In summary:
1) Its very expensive.
2) It gets a very low rate of return
3) No withdrawals allowed. You either borrow and pay 8% interest OR cancel the policy and pay surrender charges.
4) Lose cash value upon death of the child, but at least they pay the death benefit to you.
5) One policy per child

My recommendation:
Get a term policy on yourself. Most people only need 20 years. Some need 10 or 30 years. Financial experts say you should get coverage of ten times of your gross income. But every situation is different, so I would go with a company that can find the exact amount of coverage you really need or determine the amount of coverage you need by yourself. A good start would add all your debts. If you have $300,000 in total debts, then you going to need at least $300,000 in coverage. A 35 year old who is healthy and gets a 20 year level term with $300,000 coverage will cost about $20 to $25 per month. I used to own a 20 year level term with $250,000 coverage at age 23 and pay about $18/month. I now own a 30 year level term with $500k coverage at age 30 and pay $475/year for it.

If you are married, add a spouse rider to your policy. If you really want to put coverage on your child, you can add a child rider with a minimum of $5000 coverage to a maximum of $25,000 coverage. A child rider covers all children from 14 days old to age 25. At age 25, the child can get his or her own life insurance, regardless of health status. By adding these riders, your entire family can be protected in one life insurance policy. If you were to get individual life insurance policy for each member of your household, it will cost you lots of money.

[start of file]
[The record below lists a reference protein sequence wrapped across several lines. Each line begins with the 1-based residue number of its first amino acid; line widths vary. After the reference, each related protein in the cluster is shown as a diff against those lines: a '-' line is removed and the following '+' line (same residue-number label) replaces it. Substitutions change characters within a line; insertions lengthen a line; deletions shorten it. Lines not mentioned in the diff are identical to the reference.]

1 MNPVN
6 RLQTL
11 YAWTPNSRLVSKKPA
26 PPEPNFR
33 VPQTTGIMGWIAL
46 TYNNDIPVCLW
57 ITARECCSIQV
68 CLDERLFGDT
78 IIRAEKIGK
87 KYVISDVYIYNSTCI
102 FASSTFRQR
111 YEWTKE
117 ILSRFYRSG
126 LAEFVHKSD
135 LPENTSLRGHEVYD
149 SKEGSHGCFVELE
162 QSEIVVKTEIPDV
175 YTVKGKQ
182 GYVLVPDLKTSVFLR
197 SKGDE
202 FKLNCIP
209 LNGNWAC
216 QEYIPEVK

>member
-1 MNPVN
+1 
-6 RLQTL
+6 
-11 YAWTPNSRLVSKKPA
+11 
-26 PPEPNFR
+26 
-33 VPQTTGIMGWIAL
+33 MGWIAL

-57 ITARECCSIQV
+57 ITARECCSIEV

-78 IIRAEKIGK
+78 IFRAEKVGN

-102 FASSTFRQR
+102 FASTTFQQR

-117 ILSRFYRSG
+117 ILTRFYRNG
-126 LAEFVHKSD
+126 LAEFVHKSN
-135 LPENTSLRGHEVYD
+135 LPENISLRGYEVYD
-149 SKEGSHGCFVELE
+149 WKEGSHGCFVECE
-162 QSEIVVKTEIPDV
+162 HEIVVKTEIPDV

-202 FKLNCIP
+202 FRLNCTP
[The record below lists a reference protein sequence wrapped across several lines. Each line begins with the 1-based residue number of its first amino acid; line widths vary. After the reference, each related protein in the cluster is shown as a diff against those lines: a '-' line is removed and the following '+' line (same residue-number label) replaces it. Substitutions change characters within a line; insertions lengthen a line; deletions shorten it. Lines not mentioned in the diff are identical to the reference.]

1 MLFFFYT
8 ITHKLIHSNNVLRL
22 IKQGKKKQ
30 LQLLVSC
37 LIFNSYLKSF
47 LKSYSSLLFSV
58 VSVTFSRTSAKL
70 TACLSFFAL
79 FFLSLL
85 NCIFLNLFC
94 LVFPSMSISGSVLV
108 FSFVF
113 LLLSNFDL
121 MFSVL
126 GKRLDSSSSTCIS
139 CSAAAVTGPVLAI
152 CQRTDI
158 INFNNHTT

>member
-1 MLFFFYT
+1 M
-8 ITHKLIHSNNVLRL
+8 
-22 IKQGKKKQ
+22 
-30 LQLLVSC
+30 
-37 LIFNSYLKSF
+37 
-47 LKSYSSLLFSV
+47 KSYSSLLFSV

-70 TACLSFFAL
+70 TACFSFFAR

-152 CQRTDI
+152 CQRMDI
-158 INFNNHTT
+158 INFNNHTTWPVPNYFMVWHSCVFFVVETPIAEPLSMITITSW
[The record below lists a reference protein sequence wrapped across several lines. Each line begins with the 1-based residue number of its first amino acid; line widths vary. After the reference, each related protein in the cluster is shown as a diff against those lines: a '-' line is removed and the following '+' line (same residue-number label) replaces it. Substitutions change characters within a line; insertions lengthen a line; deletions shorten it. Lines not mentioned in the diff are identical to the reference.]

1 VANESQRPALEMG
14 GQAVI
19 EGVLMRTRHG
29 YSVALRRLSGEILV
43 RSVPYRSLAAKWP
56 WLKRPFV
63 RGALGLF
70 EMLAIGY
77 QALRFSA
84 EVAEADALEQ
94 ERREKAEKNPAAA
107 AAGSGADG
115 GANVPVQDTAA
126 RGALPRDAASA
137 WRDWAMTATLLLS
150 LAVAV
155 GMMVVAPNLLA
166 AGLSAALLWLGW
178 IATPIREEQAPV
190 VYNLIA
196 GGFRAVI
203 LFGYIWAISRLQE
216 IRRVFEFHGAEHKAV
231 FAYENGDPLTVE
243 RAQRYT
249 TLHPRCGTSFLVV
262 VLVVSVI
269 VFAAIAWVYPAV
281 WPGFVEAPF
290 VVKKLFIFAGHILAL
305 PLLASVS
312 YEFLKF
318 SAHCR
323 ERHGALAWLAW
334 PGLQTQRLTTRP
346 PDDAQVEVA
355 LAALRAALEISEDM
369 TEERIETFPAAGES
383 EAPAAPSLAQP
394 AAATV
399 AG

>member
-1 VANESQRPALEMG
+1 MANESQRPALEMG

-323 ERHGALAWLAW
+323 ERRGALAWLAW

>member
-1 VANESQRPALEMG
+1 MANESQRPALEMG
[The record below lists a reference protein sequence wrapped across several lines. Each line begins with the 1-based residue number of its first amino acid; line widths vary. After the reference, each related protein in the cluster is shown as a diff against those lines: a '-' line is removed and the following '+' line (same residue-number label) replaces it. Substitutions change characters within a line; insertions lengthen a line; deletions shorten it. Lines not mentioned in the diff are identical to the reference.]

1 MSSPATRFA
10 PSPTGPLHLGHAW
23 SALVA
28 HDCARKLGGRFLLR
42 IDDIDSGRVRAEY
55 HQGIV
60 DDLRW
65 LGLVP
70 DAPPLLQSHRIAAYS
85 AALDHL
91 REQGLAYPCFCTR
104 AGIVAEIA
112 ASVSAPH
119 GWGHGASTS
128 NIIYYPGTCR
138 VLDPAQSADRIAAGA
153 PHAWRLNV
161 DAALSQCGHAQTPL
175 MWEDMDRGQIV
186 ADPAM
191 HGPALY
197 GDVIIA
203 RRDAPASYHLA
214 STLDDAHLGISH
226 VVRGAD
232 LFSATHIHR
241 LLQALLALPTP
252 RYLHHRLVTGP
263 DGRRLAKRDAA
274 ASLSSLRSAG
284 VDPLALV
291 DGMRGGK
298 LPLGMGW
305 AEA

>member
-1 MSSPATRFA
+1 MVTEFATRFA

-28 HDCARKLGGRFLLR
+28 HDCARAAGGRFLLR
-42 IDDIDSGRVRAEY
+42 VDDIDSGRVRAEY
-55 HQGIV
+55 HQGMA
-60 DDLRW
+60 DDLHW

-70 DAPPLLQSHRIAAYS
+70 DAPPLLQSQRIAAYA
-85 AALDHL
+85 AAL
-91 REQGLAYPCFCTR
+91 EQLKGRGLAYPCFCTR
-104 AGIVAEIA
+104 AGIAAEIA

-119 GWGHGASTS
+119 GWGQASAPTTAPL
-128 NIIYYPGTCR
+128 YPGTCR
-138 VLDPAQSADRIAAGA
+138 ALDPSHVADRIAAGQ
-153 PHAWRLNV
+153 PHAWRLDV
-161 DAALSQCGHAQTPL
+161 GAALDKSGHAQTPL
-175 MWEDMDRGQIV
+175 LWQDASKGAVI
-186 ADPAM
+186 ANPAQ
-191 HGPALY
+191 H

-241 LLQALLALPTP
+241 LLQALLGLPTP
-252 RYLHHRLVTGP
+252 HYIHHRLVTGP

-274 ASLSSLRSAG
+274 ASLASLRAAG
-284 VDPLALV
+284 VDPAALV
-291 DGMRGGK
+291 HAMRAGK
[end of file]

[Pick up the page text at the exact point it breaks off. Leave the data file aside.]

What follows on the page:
I don't know your other goals, but I'm guessing retirement and funding your child's higher education (college) are 2 of the things you want to accomplish. Its kind of impossible for me to tell how much you need to save every month to accomplish both these goals. But I can give you some pointers. For retirement, you want to open a Roth IRA. You want to invest in mutual funds because mutual funds has historically out-perform the stock market in the long run. I invest $400/month in 4 different mutual funds. If the average annual return on my investment is 10%, in 20 years I will have about $306,000 saved. I would be 43 years old and plan to retire at age 60. So at age 60, I will have about $1.8 million. I'm being conservative with 10% because the mutual funds I have done 14% average annual return from 1980 to 2009.